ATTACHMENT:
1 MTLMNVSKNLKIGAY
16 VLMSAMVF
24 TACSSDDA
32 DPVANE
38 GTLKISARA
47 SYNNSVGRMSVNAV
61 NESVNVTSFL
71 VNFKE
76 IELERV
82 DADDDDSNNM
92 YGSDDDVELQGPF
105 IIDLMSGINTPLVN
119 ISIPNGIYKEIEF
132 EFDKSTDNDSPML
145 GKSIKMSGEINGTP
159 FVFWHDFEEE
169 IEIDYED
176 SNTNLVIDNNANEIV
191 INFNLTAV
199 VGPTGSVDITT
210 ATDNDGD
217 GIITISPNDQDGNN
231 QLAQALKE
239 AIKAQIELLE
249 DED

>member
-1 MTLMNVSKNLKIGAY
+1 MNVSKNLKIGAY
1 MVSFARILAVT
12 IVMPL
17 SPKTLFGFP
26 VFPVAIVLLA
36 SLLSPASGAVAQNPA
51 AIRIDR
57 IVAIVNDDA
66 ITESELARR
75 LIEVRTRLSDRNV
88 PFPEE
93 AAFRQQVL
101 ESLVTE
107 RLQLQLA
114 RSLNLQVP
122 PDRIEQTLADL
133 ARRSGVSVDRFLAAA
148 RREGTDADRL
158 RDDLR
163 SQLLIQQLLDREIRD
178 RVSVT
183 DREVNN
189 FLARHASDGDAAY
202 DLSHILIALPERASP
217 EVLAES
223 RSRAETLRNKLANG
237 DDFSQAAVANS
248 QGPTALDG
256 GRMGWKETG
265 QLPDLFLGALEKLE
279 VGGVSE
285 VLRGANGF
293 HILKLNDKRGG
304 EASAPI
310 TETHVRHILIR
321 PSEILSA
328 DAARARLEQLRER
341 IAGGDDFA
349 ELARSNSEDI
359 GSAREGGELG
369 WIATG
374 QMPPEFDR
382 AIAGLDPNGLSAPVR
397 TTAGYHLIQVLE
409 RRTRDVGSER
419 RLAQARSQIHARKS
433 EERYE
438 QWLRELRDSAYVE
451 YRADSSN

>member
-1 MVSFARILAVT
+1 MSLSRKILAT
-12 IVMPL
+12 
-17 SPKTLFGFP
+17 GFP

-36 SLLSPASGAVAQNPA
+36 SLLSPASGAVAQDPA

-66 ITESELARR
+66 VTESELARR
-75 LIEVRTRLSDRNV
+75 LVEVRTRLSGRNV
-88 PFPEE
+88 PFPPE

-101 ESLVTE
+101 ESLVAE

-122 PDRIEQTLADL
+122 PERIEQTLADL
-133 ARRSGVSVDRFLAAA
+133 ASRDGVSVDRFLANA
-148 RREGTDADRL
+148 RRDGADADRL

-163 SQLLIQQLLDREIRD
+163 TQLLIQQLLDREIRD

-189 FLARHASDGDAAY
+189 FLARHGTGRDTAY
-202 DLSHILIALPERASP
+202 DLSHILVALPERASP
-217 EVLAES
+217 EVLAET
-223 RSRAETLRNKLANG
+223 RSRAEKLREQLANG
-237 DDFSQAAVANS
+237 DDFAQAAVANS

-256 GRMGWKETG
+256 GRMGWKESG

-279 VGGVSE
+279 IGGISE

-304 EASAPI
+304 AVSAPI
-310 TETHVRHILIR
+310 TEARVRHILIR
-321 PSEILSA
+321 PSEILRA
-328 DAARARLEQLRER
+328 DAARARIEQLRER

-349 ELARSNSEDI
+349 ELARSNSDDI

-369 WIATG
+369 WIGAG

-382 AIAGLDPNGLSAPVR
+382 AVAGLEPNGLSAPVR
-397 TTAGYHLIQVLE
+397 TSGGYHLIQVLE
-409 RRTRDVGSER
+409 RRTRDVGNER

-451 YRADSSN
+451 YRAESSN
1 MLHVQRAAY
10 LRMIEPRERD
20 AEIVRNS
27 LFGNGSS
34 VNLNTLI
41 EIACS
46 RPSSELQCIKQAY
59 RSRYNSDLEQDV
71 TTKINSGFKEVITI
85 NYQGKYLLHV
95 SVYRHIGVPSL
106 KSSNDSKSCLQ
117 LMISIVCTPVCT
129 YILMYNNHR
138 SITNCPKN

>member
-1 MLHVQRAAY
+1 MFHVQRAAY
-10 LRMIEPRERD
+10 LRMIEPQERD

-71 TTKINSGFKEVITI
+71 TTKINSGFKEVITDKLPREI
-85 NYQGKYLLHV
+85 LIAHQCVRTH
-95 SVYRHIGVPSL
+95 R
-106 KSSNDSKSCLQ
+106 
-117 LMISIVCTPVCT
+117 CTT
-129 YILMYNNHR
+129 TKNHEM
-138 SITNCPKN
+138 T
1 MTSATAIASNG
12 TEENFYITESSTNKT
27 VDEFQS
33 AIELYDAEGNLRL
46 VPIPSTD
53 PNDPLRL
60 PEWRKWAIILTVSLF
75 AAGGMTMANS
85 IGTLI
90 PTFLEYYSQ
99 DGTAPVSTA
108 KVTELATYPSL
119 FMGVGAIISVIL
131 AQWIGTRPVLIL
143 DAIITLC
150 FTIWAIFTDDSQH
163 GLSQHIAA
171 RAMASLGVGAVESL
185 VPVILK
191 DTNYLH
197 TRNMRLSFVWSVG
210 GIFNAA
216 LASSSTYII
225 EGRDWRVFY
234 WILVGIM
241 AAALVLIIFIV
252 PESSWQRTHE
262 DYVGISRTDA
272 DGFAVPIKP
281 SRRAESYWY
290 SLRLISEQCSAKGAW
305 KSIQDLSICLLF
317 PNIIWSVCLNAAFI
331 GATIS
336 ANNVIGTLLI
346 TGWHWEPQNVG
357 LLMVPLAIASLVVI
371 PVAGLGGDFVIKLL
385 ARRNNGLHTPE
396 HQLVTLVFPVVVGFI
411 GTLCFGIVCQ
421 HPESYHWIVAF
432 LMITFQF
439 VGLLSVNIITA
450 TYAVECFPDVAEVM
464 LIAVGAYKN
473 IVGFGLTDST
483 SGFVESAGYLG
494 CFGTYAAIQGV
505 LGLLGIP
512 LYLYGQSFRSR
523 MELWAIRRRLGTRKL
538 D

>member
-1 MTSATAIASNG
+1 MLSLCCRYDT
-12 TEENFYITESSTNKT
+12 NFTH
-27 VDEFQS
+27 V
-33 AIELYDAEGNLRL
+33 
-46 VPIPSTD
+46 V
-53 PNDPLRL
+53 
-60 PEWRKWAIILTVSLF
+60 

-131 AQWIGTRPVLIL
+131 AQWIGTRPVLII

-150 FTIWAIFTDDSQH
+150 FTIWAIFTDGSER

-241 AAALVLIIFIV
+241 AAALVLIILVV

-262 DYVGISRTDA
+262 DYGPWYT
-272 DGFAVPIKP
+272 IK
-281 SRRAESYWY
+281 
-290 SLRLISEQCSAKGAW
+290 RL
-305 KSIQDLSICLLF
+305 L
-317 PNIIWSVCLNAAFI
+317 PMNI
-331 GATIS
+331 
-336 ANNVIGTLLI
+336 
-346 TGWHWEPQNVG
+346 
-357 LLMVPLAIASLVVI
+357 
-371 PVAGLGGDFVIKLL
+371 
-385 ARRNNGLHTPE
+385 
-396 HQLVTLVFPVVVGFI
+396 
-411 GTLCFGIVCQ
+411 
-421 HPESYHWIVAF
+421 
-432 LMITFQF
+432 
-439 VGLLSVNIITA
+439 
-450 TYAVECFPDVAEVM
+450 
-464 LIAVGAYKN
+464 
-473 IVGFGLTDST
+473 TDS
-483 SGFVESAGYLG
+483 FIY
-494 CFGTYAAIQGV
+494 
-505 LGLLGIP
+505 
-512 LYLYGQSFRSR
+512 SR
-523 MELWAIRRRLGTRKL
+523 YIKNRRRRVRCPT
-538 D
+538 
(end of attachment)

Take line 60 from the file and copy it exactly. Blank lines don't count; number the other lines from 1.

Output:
293 HILKLNDKRGG